Tomorrow will mark the end of my 50th week of training at the Foreign Service Institute (FSI). I'm not expecting anything special to commemorate my "golden" anniversary. No champagne toasts from younger trainees. No plaques in my language lab cubicle. Not even a "senior citizen" discount in the cafeteria. In fear of becoming that kid who still hangs around his old high school, I plan to keep a low profile during my remaining time at FSI. Thankfully, I will be in Tel Aviv in exactly two weeks!
I've thought long and hard about this farewell to FSI. Since original ideas are hard to come by in my advancing age, I decided to model this blog after ESPN.com columnist Bill Simmons' "Power Rankings" of NBA players, which weaves pop culture seamlessly into cogent sports analysis. I would try to emulate his style here but I don't watch nearly as much reality television as he does.
With that short and utterly non-sensical segue, I now count down the top ten highlights of the past 50 weeks in my very own "End-of-Traning Power Rankings"!
#10- Interesting AND engaging speakers
From Day 1 of A-100 to last week's Security Overseas Seminar, I have been briefed on almost every imaginable topic of interest ranging from dental coverage to counter-surveillance techniques. Although some days felt like a slow death by powerpoint, I admit that the majority of speakers imparted useful information and some were very good storytellers. The few that could do both were especially enjoyable. Two notewothy highlights were hearing from the U.S. ambassador to Syria and the big boss herself.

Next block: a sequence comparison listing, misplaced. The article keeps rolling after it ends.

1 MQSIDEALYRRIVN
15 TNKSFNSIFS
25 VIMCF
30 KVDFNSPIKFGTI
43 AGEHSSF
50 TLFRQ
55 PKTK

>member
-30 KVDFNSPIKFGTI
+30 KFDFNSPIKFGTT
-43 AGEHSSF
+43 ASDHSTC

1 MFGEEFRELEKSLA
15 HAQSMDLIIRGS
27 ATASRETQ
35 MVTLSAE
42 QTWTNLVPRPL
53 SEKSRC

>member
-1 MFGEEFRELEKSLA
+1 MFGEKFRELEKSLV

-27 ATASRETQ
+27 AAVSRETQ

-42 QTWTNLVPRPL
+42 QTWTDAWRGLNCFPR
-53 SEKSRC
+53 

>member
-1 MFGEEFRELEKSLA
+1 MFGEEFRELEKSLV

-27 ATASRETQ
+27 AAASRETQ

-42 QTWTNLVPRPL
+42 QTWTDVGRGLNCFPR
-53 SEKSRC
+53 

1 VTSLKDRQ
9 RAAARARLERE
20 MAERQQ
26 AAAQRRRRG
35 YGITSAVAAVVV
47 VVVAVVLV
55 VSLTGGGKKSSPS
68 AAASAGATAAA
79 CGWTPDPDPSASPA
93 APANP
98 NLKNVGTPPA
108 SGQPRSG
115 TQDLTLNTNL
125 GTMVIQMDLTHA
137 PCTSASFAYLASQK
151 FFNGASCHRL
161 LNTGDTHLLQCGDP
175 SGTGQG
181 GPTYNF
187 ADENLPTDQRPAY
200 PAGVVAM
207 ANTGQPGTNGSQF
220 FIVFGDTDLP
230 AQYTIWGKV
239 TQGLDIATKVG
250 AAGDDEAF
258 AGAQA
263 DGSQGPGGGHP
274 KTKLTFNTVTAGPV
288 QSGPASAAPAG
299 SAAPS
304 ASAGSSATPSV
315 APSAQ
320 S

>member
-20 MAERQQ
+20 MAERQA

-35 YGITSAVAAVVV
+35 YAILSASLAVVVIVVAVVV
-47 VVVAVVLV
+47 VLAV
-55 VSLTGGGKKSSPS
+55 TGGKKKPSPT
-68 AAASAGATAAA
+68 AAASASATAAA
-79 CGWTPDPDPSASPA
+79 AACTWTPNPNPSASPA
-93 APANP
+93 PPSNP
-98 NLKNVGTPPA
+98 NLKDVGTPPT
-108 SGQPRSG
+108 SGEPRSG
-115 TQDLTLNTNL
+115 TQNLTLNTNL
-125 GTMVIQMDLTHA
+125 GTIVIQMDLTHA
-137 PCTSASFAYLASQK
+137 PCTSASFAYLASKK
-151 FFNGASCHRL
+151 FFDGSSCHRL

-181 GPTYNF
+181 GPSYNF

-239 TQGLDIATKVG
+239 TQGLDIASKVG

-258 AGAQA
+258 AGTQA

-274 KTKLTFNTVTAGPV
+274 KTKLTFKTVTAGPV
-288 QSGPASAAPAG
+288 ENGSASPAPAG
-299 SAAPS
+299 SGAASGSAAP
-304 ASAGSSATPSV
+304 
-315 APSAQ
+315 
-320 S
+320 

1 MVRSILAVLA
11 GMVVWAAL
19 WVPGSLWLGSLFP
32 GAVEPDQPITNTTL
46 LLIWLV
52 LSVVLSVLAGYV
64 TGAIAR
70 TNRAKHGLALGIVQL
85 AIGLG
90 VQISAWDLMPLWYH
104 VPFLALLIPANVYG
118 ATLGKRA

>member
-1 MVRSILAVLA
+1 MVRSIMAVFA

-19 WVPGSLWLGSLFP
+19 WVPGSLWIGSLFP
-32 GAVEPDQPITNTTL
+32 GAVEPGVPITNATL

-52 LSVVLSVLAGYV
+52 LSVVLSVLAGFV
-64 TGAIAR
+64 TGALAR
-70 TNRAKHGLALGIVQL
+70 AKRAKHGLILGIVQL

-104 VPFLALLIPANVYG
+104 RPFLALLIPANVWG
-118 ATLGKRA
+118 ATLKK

#9- Bid lists and more bid lists
I didn't realize how addicting bid lists could be until after I received my first one last summer. Since then, new lists with postings in all corners of the world have provided the subject for frequent daydreaming and wanderlust. I won't bid on my second tour until next summer but this hasn't stopped me from strategizing based on projected vacancies.
#8- Oakwood housing
It was love at first sight when I got a sneak peak of the Oakwood Falls Church facility last year. How much do I still love thee, Oakwood? Let me count the ways. Eight is the approximate number of donuts my family consumes every Sunday morning. Seven is the number of days in between each visit from the housekeepers. Six is the number of kitchen gadgets my wife has won during monthly bingo nights. Five (thirty) P.M. on one Saturday every month is the magic time that Parents' Night Out begins. Four is the number of months that my kids have enjoyed the swimming pool. Need I go on?
#7- Hebrew classmates
I studied Hebrew for a total of 36 weeks. Even though it was a humbling experience I ultimately passed my Hebrew test and had the added benefit of getting to know a dozen or so future colleagues with whom I will be closely working over the next two years. The common struggle was a great bonding experience. I already miss some of the role-playing exercises in class where we could make outlandish statements and commit all kinds of gaffes without any repercussions. No more.
#6- Weekend getaways